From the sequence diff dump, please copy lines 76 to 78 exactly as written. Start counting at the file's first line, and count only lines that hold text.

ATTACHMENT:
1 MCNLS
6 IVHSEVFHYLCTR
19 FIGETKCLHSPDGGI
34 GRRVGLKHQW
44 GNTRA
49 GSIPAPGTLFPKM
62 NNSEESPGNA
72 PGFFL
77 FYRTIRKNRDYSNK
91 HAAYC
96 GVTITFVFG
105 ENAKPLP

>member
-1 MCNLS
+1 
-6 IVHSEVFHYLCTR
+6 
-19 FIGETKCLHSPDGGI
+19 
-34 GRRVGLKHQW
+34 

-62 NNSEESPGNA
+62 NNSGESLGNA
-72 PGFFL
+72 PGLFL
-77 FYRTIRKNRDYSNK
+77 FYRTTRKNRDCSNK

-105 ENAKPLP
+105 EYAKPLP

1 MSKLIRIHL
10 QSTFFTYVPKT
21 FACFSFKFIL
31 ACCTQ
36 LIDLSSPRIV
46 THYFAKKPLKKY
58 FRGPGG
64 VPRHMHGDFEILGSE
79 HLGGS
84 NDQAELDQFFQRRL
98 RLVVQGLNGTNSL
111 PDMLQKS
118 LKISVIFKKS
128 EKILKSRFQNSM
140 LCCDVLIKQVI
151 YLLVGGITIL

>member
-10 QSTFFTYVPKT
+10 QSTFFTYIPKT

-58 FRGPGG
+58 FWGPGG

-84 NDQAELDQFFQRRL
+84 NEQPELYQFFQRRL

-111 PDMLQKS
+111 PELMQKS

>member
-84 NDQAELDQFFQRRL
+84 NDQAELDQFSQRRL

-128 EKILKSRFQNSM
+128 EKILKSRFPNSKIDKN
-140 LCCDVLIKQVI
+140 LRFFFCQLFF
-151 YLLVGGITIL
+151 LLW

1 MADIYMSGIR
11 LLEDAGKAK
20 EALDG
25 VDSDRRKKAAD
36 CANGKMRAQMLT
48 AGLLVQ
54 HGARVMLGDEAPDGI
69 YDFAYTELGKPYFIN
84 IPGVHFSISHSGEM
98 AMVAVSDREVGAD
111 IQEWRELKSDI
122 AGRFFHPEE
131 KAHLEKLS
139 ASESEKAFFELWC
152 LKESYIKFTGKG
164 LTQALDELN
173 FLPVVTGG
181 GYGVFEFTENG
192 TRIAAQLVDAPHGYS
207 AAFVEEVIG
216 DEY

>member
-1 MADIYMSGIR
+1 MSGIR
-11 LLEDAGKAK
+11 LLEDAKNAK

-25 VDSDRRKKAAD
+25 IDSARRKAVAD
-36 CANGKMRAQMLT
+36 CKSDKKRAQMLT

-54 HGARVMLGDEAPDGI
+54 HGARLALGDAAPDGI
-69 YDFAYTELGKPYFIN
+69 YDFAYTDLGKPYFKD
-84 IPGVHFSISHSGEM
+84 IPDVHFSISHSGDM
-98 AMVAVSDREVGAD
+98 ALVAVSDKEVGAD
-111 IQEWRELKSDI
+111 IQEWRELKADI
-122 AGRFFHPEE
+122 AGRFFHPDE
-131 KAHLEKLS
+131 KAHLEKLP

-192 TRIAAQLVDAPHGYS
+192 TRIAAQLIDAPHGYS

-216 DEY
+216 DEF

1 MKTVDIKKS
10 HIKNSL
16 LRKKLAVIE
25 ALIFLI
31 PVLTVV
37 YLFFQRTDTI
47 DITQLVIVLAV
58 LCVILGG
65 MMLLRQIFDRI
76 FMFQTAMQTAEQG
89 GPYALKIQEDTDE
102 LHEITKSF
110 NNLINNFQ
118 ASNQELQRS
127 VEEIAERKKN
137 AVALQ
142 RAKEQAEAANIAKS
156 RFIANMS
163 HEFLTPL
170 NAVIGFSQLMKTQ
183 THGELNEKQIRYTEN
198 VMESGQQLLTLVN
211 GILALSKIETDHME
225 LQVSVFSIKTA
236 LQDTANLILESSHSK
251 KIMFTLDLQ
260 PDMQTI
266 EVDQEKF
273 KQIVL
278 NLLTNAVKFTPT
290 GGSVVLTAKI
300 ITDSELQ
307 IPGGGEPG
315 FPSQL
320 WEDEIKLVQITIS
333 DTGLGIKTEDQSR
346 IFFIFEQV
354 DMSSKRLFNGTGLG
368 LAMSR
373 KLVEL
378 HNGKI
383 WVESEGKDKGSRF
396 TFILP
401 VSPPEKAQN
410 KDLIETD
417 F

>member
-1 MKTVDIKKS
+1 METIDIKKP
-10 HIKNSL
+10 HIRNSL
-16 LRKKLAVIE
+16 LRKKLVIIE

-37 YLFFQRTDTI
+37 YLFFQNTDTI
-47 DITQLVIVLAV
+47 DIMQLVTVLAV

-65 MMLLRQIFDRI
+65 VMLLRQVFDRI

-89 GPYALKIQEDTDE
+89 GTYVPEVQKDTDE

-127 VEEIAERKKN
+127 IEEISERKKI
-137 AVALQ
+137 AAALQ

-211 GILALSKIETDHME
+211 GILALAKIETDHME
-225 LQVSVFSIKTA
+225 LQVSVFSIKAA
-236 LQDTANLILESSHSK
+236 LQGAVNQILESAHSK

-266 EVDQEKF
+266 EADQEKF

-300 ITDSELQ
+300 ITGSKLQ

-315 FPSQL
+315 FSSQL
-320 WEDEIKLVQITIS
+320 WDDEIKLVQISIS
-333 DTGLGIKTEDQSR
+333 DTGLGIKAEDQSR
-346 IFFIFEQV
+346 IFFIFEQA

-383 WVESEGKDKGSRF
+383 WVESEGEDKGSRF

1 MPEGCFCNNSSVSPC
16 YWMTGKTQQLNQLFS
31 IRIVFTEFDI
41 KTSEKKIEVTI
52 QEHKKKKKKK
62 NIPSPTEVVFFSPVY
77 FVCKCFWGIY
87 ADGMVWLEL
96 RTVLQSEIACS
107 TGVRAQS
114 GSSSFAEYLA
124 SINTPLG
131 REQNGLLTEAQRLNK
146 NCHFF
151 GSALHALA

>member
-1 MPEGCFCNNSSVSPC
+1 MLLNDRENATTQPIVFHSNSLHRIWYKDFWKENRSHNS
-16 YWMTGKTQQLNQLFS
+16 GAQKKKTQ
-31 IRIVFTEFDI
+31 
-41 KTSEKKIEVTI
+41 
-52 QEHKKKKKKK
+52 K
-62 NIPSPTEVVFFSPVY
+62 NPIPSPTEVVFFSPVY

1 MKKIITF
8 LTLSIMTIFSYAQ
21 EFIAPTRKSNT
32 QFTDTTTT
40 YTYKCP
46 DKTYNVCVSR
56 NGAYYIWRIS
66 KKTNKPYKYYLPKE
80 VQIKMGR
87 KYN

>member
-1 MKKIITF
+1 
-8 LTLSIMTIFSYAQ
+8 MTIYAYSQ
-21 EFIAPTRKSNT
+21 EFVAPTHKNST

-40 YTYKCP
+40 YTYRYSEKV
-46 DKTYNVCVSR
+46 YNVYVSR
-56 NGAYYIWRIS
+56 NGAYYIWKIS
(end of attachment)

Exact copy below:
131 KAHLEKLS
139 ASESEKAFFELWC
152 LKESYIKFTGKG